Adidas warns of first annual loss in three decades and cuts dividend after Ye split
- The German sportswear giant had an operating loss of 724 million euros in the fourth quarter and a net loss from continuing operations of 482 million euros.
- Adidas scrapped its highly lucrative partnership with rapper and fashion designer Ye – formerly known as Kanye West, the face of Yeezy – in October after he made a series of anti-Semitic comments.
“The numbers speak for themselves. We are currently not performing as we should”, said Adidas boss Bjørn Gulden in a press release.
Jeremy Moeller / Contributor / Getty Images
Adidas reported a big fourth-quarter loss on Wednesday and cut its dividend after the costly termination of its partnership with Kanye West’s Yeezy brand in October.
The German sportswear giant posted a fourth-quarter operating loss of 724 million euros ($763 million) and a net loss from continuing operations of 482 million euros. The company will recommend a dividend of 70 euro cents per share at its annual general meeting on May 11, down from 3.30 euros per share in 2021.
Currency-neutral revenue fell 1% in the fourth quarter as a result of the termination of the company’s Yeezy partnership and will decline at a high single-digit rate in 2023, the company said.
Adidas forecasts a full-year operating loss of €700m in 2023, marking its first annual loss in 31 years. The estimate includes a €500 million hit in potential Yeezy inventory write-offs and €200 million in “one-off” costs.
Adidas scrapped its highly lucrative partnership with rapper and fashion designer Ye – formerly known as Kanye West, the face of Yeezy – in October, after he made a series of anti-Semitic comments. The company had previously reported a severe hit to earnings if it was unable to move its huge remaining inventory of unsold Yeezy footwear.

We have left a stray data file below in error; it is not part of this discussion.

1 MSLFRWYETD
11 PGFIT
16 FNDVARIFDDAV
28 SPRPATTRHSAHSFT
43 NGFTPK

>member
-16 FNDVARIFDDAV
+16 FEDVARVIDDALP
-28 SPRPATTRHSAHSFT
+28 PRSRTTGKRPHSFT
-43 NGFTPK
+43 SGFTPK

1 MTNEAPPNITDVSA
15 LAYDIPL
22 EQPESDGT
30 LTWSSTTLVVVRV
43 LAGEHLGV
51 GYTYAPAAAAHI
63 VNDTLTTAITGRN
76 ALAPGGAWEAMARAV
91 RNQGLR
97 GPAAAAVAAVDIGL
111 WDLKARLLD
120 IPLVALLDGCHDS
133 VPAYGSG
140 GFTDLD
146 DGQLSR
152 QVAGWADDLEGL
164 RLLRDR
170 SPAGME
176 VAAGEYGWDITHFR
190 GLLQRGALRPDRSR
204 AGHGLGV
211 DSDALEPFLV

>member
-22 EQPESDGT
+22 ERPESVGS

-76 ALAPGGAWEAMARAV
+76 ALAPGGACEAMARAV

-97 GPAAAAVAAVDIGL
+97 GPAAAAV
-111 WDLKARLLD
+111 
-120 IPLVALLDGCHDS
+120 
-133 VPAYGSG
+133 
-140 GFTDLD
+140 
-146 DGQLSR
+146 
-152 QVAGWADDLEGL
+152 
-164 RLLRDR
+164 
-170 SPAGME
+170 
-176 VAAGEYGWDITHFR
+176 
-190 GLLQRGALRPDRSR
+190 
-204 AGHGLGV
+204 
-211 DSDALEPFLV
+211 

The company said underlying operating profit will be “around break-even level”, reflecting the loss of 1.2 billion euros in potential sales from unsold Yeezy shares.
New Adidas boss Bjørn Gulden, who took over from Kasper Rørsted at the turn of the year, said in a statement on Wednesday that 2023 will be a “year of transition” as the company looks to reduce inventory and reduce discounts to return to profitability. in 2024.
“Adidas has all the ingredients to succeed, but we need to put our focus back on our core: product, consumers, retail partners and athletes,” said Gulden.
“Motivated people and a strong adidas culture are the most important factors in building a unique adidas business model again. A business model built to focus on serving our consumers through both wholesale and DTC, balancing global direction with local needs, which is fast and agile, and of course always investing in sport and culture to continue building credibility and brand.”
For full 2022, currency-neutral revenue increased 1% and grew in all markets except Greater China, with double-digit increases observed in North America and Latin America. Operating profit came to 669 million euros, while net income from continuing operations was 254 million euros.
“Inventory write-downs and one-time costs related to the end of the Yeezy collaboration in October have cost Adidas dearly, resulting in an operating loss in the fourth quarter and a decline in sales. On top of that, sales in China fell sharply. last year in the middle of Beijing’s strict lockdown measures,” noted Victoria Scholar, chief investment officer at Interactive Investor.
“Additionally, Adidas has dealt with increased supply chain costs following the pandemic and the macroeconomic backdrop that has weakened the consumer and led to deep discounting to attract customers.”
Adidas shares fell 1.7% in morning trading in Europe, but are still up more than 11% from a year ago.